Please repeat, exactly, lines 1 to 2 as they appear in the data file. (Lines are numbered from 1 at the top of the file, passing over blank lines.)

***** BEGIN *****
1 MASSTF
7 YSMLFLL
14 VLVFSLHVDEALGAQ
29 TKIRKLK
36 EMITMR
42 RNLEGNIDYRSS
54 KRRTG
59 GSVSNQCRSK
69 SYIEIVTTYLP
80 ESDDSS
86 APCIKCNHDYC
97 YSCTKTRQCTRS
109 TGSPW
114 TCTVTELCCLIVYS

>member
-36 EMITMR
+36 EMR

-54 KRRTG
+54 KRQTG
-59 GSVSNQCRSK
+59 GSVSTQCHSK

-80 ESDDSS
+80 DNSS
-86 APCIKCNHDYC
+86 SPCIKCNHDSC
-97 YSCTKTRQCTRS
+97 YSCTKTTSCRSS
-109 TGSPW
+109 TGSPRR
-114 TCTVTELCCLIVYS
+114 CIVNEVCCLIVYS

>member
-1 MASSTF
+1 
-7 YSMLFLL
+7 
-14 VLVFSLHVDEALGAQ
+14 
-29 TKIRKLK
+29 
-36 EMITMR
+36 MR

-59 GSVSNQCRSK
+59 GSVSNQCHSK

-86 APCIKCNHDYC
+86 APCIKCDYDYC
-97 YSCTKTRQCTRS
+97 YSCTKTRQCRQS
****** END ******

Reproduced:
1 MASSTF
7 YSMLFLL